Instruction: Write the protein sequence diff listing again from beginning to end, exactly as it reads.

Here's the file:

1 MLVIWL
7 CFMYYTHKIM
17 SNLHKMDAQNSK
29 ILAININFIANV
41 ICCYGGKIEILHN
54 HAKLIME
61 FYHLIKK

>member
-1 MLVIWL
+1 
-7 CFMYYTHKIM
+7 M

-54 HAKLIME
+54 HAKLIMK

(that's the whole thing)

1 MLVIWL
7 CFMYYTHKIM
17 SNLHKMDAQNSK
29 ILAININFIANV
41 ICCYGGKIEILHN
54 HAKLIME
61 FYHLIKK

>member
-1 MLVIWL
+1 
-7 CFMYYTHKIM
+7 M

-54 HAKLIME
+54 HAKLIMK